"We will have created a language."
Translation:Nosotros habremos creado un lenguaje.
I think it would sound weird to say "lengua" in a sentence like this.
No. I've never even heard the word lenguaje before, only lengua, so if anything it's MORE correct
As it turns out, you're right, the word "language" can be translated as "lenguaje" and "lengua", but in Spanish these are two different concepts, "lenguaje" refers to the capacity we have to communicate with each other, while "lengua" is the code that we use to communicate. Therefore a "lenguaje" cannot be created, but a "lengua" can. So this Duo translation is wrong.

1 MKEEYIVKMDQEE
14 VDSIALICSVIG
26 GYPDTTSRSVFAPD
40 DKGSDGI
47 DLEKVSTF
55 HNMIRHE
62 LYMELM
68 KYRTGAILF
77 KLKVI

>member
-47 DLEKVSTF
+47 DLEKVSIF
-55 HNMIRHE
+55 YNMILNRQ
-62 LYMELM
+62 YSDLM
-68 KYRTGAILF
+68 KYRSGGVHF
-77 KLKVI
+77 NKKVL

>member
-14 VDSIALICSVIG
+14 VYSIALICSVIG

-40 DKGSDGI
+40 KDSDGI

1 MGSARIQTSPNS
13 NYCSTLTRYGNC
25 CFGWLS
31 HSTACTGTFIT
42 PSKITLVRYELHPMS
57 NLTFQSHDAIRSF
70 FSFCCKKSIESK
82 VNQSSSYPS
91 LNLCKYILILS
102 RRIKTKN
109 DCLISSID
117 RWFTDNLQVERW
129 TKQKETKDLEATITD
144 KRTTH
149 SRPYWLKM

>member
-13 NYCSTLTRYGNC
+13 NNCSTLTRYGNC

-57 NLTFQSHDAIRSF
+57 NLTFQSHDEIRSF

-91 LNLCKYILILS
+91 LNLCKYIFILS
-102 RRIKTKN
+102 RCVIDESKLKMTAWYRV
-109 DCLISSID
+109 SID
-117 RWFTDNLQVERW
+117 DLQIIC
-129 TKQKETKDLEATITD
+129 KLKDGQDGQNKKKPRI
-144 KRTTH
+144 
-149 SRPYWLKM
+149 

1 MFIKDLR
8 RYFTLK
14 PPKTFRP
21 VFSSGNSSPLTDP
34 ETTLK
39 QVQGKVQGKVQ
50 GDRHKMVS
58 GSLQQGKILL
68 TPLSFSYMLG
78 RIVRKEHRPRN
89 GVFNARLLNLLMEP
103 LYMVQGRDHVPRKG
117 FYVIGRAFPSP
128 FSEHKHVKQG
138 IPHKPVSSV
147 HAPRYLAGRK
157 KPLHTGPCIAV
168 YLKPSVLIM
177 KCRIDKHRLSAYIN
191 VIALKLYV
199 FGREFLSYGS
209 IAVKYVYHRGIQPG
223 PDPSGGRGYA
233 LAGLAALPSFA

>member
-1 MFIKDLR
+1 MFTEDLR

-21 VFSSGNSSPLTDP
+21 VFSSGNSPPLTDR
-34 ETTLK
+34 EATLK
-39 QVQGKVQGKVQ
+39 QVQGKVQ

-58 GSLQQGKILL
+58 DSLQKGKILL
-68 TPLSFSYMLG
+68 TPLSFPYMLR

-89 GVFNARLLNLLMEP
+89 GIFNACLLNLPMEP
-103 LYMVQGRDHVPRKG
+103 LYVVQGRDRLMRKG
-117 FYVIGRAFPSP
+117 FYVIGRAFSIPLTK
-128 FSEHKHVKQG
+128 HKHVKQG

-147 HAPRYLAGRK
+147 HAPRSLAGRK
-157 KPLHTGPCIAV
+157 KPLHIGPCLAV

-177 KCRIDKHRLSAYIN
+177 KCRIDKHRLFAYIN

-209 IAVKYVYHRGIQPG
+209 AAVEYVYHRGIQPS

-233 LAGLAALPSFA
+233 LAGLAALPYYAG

Now, the reason I said it sounds weird is because "lengua" can also mean "tongue", so to avoid being ambiguous, I would use "idioma" instead.
Although in English tongue can be used for language. "He speaks a foreign tongue. "
"hecho" was accepted earlier to mean "created" but it is not here. Does anyone know why?
Lengua means tongue which I have heard used to speak of language, like in English we refer to a person's 'native tongue'. But I think in this sentence 'lenguaje' or 'idioma' sounds best.
As native speaker "lengua" or "lenguaje" should be accepted as correct but to refer a lenguage we commonly use the word "idioma".